A common solution to this is to batch your calls. 'Batching' means to group some meshes together before calling the API to draw them. This is why it takes less time to render a big mesh than multiple small meshes. How to batch these meshes if chosen by the engine, there is no best rule for this and it depends a lot of what you want to draw. In the case of the Anvil engine, you are focused on drawing large and open spaces. The best way to improve the performance in this case is probably to batch per shader. So each geometry using the same shader will be sent together to be rendered. This way, reusing textures will allow you to batch a lot of things and gain a lot of time.
     
      So using atlas textures (multiple textures merged as one) will be a great benefit: you will reduce your memory footprint and you will use only one shader for multiple objects showing different things. Assassin's Creed II uses this system a lot for the environment and the characters.   Since we evolve in cities, some houses are often similar, it is logical to find the same design multiple times. Which means that reusing a texture would not shock the player. It will even help for the visual consistency of the level. However, I believe that the engine was not perfect and due to some performance problems (maybe because of the dynamic lighting) they limited the number of textures. In Venice for example, you have an average of 1500/2000 textures in memory (including everything: sky, water, normal maps, shadows, characters and so on).
     
     
    Texture design
    What do the textures look like exactly? In this game, textures for the walls are often around 512 x 512 pixels. Details, ornaments, water use 256 x 256 pixels most of the time. For example, the roof texture is only 256 x 256, but the tilling is so well made that it doesn't gene at all.
    However, these textures being very tiny, the developers used vertex painting to blend details and break the repetition. Since there are almost no specular reflections in the game (probably to strengthen the feeling of the walls are made of bricks and dirt) the vertex painting masks are stored in the alpha channel of the diffuse texture. As you can see in the second screenshot below, the alpha mask uses very defined greyscales, probably because they separate each level of grey as a separate filter.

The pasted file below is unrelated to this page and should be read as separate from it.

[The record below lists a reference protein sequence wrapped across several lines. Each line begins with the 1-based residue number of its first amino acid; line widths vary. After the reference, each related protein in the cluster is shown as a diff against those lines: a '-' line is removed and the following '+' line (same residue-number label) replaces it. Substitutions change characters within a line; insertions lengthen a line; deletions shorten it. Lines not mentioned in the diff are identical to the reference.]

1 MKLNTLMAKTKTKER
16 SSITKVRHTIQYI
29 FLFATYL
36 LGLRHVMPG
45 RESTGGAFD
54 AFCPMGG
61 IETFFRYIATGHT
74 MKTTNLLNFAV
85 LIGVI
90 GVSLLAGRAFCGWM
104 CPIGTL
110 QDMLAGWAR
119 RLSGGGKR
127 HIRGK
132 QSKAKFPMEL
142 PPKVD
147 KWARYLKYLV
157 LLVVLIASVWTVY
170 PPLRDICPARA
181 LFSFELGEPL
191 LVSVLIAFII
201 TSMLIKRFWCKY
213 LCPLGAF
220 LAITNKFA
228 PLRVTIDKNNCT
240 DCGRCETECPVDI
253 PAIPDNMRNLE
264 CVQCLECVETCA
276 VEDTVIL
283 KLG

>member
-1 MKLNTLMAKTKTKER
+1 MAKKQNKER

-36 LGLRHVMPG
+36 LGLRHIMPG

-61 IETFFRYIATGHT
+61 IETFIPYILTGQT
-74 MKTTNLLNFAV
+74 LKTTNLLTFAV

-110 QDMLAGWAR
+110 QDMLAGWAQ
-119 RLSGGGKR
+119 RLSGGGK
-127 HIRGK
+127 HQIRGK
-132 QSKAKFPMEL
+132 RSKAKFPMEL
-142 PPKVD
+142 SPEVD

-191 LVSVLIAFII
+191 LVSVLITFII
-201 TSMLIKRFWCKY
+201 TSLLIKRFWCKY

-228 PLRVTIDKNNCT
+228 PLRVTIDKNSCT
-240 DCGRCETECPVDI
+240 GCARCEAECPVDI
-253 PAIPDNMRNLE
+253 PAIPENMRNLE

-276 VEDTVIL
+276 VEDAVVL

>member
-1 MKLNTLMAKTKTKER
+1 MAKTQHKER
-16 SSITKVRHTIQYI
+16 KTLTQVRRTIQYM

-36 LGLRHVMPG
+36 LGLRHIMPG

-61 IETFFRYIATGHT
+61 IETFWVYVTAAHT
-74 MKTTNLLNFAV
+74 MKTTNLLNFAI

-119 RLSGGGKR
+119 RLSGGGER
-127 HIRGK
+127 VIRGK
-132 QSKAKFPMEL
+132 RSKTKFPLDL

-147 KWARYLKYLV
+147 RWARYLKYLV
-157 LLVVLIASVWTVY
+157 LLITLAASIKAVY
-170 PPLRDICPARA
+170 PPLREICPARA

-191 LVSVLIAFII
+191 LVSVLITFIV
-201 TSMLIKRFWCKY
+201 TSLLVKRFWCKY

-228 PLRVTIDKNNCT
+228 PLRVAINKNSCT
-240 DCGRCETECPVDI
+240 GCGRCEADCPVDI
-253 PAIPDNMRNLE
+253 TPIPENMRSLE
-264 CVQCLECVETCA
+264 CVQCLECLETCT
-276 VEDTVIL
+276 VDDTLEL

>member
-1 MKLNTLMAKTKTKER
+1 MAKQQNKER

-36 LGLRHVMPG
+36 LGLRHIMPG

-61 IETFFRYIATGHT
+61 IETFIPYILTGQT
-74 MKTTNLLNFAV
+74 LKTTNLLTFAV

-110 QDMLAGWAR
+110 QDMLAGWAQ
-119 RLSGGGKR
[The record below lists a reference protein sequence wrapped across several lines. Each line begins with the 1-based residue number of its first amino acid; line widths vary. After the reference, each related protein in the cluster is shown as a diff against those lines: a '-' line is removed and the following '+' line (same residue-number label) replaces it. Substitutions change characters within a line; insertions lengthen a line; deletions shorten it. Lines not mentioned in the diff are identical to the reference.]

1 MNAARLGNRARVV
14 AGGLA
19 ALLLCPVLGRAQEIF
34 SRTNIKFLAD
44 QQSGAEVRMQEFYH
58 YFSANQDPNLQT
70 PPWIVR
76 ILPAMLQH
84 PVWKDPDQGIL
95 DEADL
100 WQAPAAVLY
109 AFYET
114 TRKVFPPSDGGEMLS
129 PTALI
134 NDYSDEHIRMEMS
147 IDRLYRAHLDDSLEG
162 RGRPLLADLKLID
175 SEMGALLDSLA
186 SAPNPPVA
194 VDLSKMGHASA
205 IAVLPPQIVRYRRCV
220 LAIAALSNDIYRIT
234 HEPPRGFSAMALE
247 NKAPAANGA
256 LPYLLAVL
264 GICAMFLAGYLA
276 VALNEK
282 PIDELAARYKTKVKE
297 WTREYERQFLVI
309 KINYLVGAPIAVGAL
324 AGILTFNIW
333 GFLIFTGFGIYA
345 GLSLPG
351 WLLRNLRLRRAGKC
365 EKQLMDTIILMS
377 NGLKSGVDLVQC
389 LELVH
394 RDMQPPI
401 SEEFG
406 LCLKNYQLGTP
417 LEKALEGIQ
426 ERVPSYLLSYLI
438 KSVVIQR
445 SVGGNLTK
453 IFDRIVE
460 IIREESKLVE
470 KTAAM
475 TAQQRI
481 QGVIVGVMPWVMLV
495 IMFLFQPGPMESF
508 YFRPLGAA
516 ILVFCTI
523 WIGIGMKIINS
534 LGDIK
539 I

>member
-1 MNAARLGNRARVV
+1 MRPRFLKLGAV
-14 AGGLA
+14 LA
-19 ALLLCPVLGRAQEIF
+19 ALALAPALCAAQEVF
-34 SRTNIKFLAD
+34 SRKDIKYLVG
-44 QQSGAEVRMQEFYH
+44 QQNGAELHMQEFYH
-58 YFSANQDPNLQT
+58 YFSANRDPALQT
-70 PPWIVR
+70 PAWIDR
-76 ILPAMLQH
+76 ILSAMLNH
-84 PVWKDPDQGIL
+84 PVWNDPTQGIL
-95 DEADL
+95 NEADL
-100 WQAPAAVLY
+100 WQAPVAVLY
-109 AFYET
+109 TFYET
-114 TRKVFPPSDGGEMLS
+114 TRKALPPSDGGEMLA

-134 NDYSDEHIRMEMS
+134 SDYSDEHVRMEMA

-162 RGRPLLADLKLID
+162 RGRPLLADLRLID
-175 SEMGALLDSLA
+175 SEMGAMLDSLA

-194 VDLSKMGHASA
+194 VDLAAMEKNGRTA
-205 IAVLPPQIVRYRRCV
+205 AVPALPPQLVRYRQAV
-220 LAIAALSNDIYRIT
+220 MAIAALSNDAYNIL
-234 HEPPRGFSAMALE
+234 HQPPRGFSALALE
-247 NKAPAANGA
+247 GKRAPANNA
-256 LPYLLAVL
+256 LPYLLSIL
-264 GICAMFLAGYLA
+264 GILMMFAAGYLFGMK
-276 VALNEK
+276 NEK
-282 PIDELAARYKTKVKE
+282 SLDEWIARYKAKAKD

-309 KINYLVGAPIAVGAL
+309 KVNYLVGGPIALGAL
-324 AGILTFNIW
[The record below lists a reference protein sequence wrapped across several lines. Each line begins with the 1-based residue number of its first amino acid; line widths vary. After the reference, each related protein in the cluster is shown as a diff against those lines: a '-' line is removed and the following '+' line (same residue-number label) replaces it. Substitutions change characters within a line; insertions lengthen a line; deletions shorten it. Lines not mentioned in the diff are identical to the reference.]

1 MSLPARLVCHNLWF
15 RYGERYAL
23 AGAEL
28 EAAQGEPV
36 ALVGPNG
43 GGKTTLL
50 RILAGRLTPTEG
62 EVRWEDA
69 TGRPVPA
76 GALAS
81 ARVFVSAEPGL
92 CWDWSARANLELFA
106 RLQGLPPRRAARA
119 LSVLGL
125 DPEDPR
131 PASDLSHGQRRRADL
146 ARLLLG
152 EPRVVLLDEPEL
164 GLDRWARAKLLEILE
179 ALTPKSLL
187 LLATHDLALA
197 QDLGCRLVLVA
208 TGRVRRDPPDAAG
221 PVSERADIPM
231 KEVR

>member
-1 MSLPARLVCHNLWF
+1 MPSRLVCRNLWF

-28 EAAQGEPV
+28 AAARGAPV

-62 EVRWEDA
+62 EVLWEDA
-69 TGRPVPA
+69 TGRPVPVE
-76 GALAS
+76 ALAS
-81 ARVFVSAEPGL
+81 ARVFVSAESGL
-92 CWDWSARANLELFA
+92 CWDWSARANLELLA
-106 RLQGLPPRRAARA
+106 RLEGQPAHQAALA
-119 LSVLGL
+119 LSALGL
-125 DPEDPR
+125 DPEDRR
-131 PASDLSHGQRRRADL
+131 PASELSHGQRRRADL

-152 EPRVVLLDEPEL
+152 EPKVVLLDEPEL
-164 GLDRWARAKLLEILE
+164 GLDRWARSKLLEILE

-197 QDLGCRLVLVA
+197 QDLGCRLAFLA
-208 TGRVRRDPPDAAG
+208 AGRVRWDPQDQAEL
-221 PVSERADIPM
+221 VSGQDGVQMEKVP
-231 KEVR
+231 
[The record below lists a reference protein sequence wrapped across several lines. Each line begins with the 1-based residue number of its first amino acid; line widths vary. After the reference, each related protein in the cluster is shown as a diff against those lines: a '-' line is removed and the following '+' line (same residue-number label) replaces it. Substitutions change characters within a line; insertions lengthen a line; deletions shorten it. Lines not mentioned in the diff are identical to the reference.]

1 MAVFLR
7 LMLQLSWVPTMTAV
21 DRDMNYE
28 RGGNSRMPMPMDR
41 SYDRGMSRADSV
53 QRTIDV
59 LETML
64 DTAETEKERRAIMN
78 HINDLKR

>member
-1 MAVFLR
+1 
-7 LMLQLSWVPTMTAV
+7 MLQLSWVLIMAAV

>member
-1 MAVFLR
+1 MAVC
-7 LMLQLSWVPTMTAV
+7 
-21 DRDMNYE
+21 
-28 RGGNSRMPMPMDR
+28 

The textures are very bright, and we feel that in-game: the overall lighting is itself very luminous.

     
    Levels of details Dealing with an open world means dealing with a very long view distance. Therefore, the farther you see, the more you need to draw. Unfortunately you are limited by the hardware (especially on consoles) and you will have to use some LODs (level of detail). The developers have chosen to let the LODs 'pop'; this means no blending transitions between them, which is visually ugly since you notice the change.
     
     
    The environment collisions are dissociated from the visuals mesh. Probably because you can more quickly hide/disable the collisions of the environment since they are not visually displayed on the screen. This explains why forcing the LODs of the environment allows you to... climb the void!
     
        On the PC version, you can increase the minimum distance for when the environment starts to blend (which is something like 40/50 meters if you blend at the furthest possible distance). It's also interesting to note that some props like barrels, crates and other little things are independent of the global LOD distance. It seems that some props are linked to the LOD of the building mostly because they are at the roof level, while props in the street have their own blend distance.